The Head Master of Pimlico Academy has agreed to stop flying the Union Flag after mass protests by unruly pupils.
Students, parent and even teachers took part in a mutiny at the school where the British flag had been removed and burnt by pupils last September before it was put back up.
Over the weekend, anti-British graffiti appeared on the school walls saying: ‘Ain’t no black in the Union Jack’, ‘White schools for brown kids are u mad’ and ‘Pimlico Academy…run by racists…for profit’.
Head Master Daniel Smith has agreed to bow down to the demands of these undisciplined students and remove our national flag from the London school.
The new head teacher, Daniel Smith’s ‘back to basics’ regime overseen by the school’s parent academy chain, is chaired by the Conservative peer Lord Nash, 72.
Changes introduced after Mr Smith’s arrival last September included banning hairstyles that ‘block people’s view’ and hijabs that are ‘too colourful’.
Critics claimed this was discriminatory against Muslims and people with Afro hairstyles at the school, where three quarters of children are from ethnic minorities.
Following changes to the history curriculum to make it more chronological, anti-British protesters claim this emphasised white kings and queens over BAME figures.
In addition to graffiti at the school, stickers saying ‘Fight Racism’ and ‘Fight Fascism’ have been stuck over prominent areas in the school.
In an extraordinary act of appeasement, the Head Master has agreed to comply with every demand made by the anti-white protestors.
This will see Pimlico Academy amend their allegedly ‘racist’ uniform policy, review the curriculum that ‘focuses on white kings and queens’ and no longer fly the Union Flag.
The school’s headmaster Daniel Smith has not only acquiesced to the pupils’ demands, he even praised the protesters, saying the flag will come down ‘pending a review’.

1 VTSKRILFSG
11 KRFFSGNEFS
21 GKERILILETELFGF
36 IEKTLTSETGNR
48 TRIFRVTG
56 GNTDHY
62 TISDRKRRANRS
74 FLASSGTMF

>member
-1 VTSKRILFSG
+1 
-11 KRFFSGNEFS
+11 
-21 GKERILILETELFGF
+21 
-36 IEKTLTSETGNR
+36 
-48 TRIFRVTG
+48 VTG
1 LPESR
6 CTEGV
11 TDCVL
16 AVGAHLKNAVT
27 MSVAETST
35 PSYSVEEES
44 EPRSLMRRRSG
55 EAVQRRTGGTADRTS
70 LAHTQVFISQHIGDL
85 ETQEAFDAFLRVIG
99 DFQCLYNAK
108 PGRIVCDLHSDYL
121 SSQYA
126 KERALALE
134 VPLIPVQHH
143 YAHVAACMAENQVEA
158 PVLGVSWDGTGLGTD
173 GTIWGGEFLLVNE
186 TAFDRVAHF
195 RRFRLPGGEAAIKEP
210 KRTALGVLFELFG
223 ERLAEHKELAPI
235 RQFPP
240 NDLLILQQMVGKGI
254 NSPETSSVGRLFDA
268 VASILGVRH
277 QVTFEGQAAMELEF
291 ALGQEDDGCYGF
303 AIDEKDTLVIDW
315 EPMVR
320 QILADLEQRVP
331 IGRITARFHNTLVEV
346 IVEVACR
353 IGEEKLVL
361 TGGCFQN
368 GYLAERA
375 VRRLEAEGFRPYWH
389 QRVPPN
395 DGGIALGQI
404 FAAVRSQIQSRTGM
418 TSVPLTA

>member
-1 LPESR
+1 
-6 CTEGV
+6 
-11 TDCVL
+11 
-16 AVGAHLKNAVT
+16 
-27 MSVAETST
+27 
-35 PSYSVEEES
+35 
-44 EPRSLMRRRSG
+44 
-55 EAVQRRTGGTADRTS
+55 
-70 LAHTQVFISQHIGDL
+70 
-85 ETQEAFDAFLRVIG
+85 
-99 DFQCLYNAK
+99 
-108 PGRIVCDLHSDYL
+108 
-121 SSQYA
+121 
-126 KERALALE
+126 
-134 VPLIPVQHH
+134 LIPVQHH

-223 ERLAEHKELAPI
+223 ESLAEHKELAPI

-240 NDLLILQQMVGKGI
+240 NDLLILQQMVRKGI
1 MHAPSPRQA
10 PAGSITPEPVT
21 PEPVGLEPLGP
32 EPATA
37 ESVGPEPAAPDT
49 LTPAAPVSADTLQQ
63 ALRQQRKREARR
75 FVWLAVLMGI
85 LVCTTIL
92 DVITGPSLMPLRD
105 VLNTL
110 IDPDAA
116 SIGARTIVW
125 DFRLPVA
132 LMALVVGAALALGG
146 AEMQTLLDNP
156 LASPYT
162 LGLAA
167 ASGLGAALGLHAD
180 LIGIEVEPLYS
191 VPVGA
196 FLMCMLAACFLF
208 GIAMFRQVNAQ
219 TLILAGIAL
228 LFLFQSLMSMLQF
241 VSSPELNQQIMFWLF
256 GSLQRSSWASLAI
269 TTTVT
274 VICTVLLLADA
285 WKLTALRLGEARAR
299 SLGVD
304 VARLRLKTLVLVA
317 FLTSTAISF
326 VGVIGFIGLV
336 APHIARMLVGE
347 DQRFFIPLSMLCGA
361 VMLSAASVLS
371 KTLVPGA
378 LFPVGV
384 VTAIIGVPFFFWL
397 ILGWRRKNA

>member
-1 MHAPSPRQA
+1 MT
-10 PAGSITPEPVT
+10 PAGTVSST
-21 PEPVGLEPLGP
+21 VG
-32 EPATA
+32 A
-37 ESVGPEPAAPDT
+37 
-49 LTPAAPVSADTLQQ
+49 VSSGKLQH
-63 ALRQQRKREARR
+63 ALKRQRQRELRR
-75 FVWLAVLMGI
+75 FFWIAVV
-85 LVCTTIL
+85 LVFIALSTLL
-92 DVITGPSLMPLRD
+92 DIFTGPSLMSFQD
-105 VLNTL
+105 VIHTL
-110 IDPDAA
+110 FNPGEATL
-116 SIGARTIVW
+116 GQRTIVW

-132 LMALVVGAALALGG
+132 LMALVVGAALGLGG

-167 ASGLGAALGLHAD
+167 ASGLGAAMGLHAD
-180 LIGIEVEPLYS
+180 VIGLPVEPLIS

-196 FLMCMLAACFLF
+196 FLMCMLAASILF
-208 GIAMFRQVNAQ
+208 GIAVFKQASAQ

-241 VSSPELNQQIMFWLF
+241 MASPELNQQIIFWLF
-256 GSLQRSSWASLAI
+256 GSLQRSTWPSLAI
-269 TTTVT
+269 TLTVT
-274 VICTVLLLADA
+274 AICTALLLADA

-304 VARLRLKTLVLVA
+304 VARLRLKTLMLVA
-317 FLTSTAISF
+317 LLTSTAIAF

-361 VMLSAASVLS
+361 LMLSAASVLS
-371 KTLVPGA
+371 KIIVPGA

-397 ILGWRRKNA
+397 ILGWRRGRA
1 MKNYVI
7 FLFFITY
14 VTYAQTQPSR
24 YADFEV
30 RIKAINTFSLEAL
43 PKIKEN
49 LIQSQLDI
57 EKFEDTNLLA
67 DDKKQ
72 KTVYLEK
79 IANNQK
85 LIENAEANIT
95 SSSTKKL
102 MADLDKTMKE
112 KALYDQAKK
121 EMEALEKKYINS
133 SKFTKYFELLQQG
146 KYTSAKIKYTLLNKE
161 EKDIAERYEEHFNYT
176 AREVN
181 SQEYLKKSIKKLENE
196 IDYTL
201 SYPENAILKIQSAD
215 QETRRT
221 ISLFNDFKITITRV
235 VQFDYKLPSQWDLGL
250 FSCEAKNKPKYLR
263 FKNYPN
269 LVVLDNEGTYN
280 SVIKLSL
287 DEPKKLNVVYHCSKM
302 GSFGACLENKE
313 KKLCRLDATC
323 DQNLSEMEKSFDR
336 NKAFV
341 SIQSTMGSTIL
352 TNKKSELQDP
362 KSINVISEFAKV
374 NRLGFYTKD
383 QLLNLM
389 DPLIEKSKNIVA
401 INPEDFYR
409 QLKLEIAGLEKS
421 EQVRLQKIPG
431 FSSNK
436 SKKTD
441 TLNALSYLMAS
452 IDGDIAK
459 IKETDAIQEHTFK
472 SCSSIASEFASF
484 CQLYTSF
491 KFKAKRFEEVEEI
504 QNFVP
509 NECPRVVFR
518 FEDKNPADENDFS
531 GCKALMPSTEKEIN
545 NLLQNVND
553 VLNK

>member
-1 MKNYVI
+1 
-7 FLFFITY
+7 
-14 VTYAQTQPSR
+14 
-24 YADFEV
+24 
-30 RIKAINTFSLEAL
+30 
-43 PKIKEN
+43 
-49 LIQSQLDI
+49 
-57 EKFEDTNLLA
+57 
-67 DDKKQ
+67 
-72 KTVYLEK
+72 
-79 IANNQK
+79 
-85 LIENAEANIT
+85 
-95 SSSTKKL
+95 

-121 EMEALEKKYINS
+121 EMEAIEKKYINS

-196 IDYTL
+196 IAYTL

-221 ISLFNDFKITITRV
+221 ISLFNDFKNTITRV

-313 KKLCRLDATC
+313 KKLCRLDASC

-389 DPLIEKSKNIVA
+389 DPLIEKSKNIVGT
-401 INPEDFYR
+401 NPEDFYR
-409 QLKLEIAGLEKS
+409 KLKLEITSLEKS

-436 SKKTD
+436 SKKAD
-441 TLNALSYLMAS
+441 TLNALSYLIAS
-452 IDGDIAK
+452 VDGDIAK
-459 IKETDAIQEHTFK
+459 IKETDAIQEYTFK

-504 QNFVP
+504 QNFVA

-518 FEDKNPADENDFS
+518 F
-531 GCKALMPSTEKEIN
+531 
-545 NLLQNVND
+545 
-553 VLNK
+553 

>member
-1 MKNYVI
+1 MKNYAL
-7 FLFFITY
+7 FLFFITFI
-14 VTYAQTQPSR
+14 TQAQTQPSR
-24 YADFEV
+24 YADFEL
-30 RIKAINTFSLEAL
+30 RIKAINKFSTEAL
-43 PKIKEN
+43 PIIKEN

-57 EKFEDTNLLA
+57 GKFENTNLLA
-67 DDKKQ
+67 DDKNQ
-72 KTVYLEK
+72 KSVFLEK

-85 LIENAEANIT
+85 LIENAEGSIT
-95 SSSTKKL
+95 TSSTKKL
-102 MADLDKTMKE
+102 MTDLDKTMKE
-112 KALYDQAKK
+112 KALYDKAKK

He said in a statement: ‘The right to protest is a civil liberty which, in the United Kingdom, we all enjoy, one that was hard fought-for and which not everyone in the world is fortunate to have.
‘Our students are bright, courageous, intelligent young people, passionate about the things that matter to them and acutely attuned to injustice. I admire them hugely for this though I regret that it came to this.’
He added: ‘The issue of the flying of the Union flag was discussed at length. We acknowledge that this symbol is a powerful one which evokes often intense reactions. We have listened to the concerns of students, parents and the wider community about it.
‘After Easter, we will conduct a review of this and, as part of that, consult with all the academy’s stakeholders to elicit their feedback. In the meantime, and until that review is concluded, the Union flag will not be flown at the academy.’
He goes on: ‘Sixth Form student representatives raised concerns about certain aspects of the academy’s Uniform Policy. I was able to reassure students that their previous representations on these points had been the motivation for reflection which, in turn, resulted in revision to the relevant polices taking place. These redrafted policies are the ones I shared with you this morning and remain available to download below.’
The new uniform policy, brought in by Mr Smith last year, decreed that hairstyles which ‘block the view of others’ would not be allowed and hijabs ‘should not be too colourful’. The policy has now been changed to simply say that hair should be ‘neat and tidy’
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